The cast members do a wonderful job reacting as this unfolds. Each friend accepts their arrest with absolutely no resistance,  and no one in the group seems that bothered that their friends keep getting taken away. Krasinski’s line, “Well let’s start the game, shall we?” thirty seconds after his friend gets apprehended by the FBI was one of his best jokes of the episode.

However, the best line of the sketch belongs to Kyle Mooney, who bemoans that “One of them was my wife!” after two women get arrested. Which one Kyle? And why didn’t you say anything as she was being taken away? And why were you sitting so close to Heidi Gardner’s character for the whole sketch?

Saturday Night Live with John Krasinski highlights: Supermarket Sweep

This sketch was excellent on so many levels. Any sketch about Kate McKinnon and Aidy Bryant’s bizarre lesbian couple being mistaken for friends would be funny. An episode of Supermarket Sweep from the 90s is a perfect setting. And Bryant and McKinnon’s delightful friendship shines through in every scene they perform together.

The cherry on top was all the little jokes that weren’t directly connected to the main premise. The game shows coming up next on the channel are “Dogs vs Kids” and “The Great American Slime Race.” John Krasinski’s host asks the contestants to name “a breakfast oval,” and Ego Nwodim, playing a contest, chimes in with the answer (eggs, obviously) about thirty seconds too late.

Saturday Night Live with John Krasinski highlights: Ratatouille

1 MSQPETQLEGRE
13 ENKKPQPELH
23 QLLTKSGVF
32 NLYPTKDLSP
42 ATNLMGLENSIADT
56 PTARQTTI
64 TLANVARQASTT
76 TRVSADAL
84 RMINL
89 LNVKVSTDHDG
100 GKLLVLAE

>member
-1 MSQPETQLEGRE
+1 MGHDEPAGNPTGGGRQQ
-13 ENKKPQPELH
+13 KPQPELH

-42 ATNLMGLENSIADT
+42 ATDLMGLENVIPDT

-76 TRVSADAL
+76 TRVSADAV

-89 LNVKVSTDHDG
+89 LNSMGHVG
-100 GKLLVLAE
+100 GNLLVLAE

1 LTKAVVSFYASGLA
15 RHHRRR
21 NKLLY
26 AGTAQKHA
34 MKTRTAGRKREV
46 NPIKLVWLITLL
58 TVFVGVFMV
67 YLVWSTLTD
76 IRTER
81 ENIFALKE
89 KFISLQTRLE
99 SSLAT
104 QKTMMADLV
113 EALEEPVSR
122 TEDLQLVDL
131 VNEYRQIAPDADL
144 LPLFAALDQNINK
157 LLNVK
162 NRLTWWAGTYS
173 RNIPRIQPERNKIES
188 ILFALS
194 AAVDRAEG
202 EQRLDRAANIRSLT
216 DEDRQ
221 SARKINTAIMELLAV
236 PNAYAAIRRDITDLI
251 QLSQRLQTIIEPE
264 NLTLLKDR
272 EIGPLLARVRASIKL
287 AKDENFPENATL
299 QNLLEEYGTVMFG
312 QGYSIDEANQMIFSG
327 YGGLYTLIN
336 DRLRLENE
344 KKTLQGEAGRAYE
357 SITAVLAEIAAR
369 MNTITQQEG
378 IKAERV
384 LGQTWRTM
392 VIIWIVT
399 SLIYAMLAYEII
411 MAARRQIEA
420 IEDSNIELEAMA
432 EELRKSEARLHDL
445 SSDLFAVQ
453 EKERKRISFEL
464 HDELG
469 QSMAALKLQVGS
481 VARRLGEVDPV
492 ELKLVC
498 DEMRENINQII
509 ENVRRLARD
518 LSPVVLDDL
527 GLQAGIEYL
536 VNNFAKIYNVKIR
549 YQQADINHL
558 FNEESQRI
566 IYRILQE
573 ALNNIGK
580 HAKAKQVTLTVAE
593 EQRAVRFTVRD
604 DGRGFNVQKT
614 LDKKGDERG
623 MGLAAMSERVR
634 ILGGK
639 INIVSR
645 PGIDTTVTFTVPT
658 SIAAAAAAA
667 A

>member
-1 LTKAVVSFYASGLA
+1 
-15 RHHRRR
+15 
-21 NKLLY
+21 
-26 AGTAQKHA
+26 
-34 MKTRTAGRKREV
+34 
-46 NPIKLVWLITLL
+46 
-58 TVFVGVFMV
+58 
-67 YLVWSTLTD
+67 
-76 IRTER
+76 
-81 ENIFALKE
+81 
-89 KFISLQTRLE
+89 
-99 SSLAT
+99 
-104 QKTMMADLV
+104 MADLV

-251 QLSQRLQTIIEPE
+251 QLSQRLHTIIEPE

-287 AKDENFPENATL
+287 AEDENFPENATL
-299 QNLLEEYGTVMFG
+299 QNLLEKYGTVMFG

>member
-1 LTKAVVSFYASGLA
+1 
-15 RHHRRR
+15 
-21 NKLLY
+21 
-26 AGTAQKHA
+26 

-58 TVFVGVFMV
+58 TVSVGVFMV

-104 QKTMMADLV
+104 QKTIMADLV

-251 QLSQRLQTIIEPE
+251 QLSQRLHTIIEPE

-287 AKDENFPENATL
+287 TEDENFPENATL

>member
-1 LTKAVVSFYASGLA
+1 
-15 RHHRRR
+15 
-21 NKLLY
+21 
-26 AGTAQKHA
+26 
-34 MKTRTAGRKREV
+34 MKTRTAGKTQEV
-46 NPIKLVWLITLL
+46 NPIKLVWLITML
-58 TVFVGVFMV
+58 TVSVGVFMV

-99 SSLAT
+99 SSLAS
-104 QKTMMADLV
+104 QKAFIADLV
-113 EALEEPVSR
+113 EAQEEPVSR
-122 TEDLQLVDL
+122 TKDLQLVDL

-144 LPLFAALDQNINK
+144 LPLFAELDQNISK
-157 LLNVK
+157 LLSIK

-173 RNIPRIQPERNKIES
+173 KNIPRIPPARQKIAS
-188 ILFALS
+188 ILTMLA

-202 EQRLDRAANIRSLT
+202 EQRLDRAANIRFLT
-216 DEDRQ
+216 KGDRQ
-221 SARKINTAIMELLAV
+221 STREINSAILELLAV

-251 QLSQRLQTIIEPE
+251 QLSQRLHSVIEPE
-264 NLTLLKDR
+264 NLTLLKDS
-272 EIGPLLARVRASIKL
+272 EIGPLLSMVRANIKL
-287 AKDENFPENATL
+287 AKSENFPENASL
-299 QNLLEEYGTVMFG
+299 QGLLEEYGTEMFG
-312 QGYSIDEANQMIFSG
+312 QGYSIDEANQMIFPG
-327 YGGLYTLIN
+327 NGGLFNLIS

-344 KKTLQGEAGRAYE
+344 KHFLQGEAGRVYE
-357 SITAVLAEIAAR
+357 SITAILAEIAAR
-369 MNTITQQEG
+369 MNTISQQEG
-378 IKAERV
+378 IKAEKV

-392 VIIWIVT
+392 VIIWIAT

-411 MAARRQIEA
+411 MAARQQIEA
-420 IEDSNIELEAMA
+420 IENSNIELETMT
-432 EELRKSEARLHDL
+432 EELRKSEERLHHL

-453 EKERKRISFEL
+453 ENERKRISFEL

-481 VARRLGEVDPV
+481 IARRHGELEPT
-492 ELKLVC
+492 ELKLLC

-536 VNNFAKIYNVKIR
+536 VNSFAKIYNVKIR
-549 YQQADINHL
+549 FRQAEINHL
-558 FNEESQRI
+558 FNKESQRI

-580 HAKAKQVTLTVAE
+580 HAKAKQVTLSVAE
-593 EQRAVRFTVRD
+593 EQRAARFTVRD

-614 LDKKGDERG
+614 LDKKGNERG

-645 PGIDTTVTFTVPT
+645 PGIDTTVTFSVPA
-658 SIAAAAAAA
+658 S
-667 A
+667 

This was barely a sketch. In fact, it probably could have been almost as funny as a tweet. I don’t mean that as criticism, however. This sketch was hilarious, and the writers knew to keep it short and sweet. Plus, they found ways to add some good jokes to surround the hilarious premise.

In fact, Chloe Fineman’s line “My expectations were really low considering you insisted on wearing your top hat the whole time, but seriously, that was amazing!” might have just been the funniest part of the whole sketch. Aidy Bryant’s character “Bugatouille” also got a big laugh out of me.

More thoughts after Saturday Night Live with John Krasinski

  • Could Jack Dorsey and Mark Zuckerberg become the new Eric and Don Jr. for Mikey Day and Alex Moffat?
  • Kenan Thompson calling Becoming by Michelle Obama “the good book” in “Blue Georgia” was great.
  • Beck Bennett, as usual, had so many great line deliveries. “I don’t know, maybe they’re homeschooled or something?” in “Twins” was my favorite from this episode.
  • The “Opening Credits Songs” sketch was a great vehicle for celebrity impressions, but the lyrics to most of the songs fell flat. However, I really liked “This is The Crown!” (to the tune of “This is The Voice!”) and Chloe Fineman’s Sex and the City song.
  • Krasinski wore a letterman jacket, a tight sheriff’s outfit, and an undershirt on tonight’s show. Something tells me the writers were just trying to find various ways they could put Krasinski in handsome costumes.

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What did you think of Saturday Night Live with John Krasinski? Do you think he’ll be back to host again? Share your thoughts in the comment section below.